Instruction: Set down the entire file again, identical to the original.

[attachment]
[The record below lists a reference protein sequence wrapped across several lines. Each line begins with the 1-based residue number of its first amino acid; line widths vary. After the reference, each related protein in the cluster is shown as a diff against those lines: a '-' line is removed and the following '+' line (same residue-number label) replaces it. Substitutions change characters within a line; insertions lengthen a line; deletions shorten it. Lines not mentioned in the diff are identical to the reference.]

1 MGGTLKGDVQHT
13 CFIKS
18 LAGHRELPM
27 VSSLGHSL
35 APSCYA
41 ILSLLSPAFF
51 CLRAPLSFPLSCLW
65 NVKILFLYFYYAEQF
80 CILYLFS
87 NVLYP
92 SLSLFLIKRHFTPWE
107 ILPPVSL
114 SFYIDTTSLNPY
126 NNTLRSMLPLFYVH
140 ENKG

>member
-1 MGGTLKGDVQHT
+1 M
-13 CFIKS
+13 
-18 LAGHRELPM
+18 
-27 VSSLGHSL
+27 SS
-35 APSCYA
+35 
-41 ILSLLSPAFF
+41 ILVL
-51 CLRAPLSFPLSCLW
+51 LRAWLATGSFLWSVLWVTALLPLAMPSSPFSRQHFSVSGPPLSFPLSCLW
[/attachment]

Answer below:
[The record below lists a reference protein sequence wrapped across several lines. Each line begins with the 1-based residue number of its first amino acid; line widths vary. After the reference, each related protein in the cluster is shown as a diff against those lines: a '-' line is removed and the following '+' line (same residue-number label) replaces it. Substitutions change characters within a line; insertions lengthen a line; deletions shorten it. Lines not mentioned in the diff are identical to the reference.]

1 MGGTLKGDVQHT
13 CFIKS
18 LAGHRELPM
27 VSSLGHSL
35 APSCYA
41 ILSLLSPAFF
51 CLRAPLSFPLSCLW
65 NVKILFLYFYYAEQF
80 CILYLFS
87 NVLYP
92 SLSLFLIKRHFTPWE
107 ILPPVSL
114 SFYIDTTSLNPY
126 NNTLRSMLPLFYVH
140 ENKG

>member
-1 MGGTLKGDVQHT
+1 M
-13 CFIKS
+13 
-18 LAGHRELPM
+18 
-27 VSSLGHSL
+27 SS
-35 APSCYA
+35 
-41 ILSLLSPAFF
+41 ILVL
-51 CLRAPLSFPLSCLW
+51 LRAWLATGSFLWSVLWVTALLPLAMPSSPFSRQHFSVSGPPLSFPLSCLW